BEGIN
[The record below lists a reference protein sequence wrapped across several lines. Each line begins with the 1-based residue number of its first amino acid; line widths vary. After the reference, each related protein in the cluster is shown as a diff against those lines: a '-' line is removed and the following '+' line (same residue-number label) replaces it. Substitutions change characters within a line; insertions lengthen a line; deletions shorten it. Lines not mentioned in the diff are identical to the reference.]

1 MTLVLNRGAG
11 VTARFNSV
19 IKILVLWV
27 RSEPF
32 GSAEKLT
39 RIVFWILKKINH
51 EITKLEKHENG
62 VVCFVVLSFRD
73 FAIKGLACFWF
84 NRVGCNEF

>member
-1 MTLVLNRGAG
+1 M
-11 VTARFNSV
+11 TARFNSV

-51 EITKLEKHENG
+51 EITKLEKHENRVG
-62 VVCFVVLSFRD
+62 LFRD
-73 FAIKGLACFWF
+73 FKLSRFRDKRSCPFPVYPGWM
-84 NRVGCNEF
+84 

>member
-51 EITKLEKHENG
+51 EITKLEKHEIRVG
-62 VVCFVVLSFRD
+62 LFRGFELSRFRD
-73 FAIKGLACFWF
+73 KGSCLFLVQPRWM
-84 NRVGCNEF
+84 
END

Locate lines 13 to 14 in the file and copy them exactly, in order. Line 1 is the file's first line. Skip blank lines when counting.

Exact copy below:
-1 MTLVLNRGAG
+1 M